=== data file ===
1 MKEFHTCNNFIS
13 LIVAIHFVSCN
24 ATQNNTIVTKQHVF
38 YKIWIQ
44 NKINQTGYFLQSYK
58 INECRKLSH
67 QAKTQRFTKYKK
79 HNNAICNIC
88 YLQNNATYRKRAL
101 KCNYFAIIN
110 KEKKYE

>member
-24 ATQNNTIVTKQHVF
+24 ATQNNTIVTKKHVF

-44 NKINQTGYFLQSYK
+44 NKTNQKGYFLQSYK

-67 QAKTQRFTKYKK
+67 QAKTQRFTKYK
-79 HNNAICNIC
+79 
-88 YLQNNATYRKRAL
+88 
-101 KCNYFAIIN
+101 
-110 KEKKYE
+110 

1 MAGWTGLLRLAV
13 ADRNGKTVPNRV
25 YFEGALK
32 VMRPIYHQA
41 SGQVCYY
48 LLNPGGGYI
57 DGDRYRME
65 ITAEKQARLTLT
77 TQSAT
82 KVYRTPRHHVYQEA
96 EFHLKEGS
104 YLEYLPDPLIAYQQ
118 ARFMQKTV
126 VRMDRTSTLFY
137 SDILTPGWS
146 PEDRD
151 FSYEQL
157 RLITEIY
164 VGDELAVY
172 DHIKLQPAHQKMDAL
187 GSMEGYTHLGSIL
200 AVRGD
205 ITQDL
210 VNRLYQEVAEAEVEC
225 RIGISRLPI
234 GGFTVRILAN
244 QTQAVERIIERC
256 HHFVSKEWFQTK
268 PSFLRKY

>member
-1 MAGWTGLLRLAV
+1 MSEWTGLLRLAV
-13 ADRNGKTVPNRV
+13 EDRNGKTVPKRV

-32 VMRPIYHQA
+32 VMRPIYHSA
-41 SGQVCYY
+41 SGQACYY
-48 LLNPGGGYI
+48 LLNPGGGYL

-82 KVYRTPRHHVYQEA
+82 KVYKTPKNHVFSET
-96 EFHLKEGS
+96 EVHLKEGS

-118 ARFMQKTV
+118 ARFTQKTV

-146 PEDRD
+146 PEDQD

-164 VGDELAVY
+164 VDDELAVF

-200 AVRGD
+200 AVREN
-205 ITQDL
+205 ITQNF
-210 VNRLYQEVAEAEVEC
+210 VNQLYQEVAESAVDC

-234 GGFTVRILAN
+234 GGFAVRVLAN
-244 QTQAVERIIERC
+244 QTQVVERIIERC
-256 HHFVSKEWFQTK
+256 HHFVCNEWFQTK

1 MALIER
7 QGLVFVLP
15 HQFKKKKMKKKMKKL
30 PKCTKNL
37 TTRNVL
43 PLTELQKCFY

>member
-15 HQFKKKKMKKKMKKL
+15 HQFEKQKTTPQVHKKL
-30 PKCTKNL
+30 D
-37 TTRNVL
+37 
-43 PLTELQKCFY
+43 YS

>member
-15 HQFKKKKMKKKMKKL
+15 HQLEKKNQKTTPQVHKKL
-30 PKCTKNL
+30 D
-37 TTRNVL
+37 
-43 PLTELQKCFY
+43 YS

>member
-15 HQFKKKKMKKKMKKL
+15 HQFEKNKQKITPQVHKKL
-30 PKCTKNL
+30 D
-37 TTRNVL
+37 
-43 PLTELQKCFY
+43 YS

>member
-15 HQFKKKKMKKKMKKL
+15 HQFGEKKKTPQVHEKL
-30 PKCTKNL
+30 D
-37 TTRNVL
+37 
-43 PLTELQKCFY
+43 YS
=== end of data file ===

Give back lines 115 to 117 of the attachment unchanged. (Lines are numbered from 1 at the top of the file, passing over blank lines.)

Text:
+15 HQFEKNKQKITPQVHKKL
-30 PKCTKNL
+30 D